February 28, 2013
Human rights activist Erin Greene yesterday called the church a "special interest group" that should not prevent the government from carrying out its obligation to its citizens and their right to same-sex marriage.
"For the church to think that they can define the entire institution of marriage according to their rules is dangerous and I think legally it is wrong," said Greene, who appeared before the Constitutional Commission.
Greene said the state's obligation to its citizens is different from the church's obligation to its parishioners.
"I also think it is important to note that the church, in this jurisdiction, is a non-governmental institution. It is a special interest group.
"And so, while members of the religious community, within their rights, are expressing a desire for the state institution to be defined according to their laws, the state has an obligation to communicate to the church that these two institutions are separate.
"...The state has an obligation to me, to ensure that as a citizen, I have equitable access to the benefits that it offers.
"If the state is offering special benefits to married people, then it should not prevent me from getting married because I have a right to share in that benefit if I want to."
Anglican Bishop Laish Boyd recently recommended that the constitution be amended to reflect that no one be discriminated against based on sexual orientation. But he too is opposed to same-sex marriage.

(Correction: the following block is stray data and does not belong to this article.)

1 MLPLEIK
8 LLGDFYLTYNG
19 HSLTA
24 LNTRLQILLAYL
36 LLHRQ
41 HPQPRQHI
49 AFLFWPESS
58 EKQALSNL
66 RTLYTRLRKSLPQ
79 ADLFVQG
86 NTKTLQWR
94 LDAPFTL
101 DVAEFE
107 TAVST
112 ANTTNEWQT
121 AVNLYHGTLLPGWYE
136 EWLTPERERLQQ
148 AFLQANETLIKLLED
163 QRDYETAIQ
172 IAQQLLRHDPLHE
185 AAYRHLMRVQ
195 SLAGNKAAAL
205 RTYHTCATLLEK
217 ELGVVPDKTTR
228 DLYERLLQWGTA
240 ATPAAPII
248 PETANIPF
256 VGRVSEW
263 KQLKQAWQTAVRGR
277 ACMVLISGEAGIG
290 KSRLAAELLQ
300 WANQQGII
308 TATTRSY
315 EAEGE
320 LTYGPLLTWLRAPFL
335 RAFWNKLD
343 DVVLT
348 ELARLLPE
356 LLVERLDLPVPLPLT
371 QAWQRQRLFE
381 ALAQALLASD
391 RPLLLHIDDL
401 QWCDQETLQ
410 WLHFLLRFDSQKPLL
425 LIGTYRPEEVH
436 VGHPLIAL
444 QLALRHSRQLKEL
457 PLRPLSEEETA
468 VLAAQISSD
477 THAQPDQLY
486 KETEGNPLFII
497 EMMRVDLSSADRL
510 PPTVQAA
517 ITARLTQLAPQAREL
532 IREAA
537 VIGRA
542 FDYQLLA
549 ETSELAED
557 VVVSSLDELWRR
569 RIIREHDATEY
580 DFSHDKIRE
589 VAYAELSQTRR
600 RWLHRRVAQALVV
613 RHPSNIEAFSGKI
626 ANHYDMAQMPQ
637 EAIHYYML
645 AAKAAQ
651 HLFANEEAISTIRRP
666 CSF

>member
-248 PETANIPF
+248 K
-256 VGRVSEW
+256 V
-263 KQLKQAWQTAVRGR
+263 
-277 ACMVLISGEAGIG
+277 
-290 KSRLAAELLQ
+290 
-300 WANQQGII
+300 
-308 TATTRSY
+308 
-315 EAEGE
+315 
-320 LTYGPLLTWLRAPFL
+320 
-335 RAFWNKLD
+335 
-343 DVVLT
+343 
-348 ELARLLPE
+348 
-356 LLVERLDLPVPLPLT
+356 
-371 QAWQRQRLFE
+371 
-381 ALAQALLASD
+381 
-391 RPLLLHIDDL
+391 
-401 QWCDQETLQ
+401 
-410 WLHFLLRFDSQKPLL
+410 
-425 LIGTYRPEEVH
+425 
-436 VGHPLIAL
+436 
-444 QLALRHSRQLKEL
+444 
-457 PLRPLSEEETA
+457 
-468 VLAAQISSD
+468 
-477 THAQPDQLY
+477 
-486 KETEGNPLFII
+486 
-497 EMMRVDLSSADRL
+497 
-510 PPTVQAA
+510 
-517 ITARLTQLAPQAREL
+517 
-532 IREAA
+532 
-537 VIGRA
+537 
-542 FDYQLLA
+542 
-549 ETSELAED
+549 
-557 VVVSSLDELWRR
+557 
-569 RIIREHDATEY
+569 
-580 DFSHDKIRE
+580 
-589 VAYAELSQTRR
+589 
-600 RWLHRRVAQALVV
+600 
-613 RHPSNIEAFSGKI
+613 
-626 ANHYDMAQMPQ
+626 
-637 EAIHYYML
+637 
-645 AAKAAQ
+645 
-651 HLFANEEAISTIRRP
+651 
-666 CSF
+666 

When Grace Community Church pastor Rev. Dr. Rex Major appeared before the commission last month, he said the constitution should define marriage as being between a man and woman.
Several other religious leaders have made that recommendation.
Greene, a spokesperson of the now disbanded Rainbow Alliance, said members of the lesbian, gay, bisexual and transgender community frequently suffer discrimination because Bahamians seem unable to delineate between professional standards and personnel beliefs.
Greene said explicit provisions in the constitution preventing discrimination based on sexual orientation would create an environment where behavioral change among Bahamians is more likely to occur.
However, she agreed with certain marriage restrictions, such as preventing minors from marrying without consent of their parents, which she called "a very good law".
Greene expressed concern that the commission's referendum exercise could become "impotent" if the process is not properly handled.
She said it appears to have come from the growing pressure of the international community, instead of local agitation and activism.
"If the conversation that we have with the public is not engaged in that context -- that while a referendum exercise is about the local expression of the citizens, this exercise, as we're engaged now, is also about our participation in a wider community -- this exercise cannot achieve our real goal," she said.
Greene said the country could achieve good governance if the laws are a true reflection of the community's feelings and lifestyles.
She said the constitution should be amended to remove all forms of discrimination against women; provide food security and guarantee freedom of information.
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News date : 02/28/2013 Category : Nassau Guardian Stories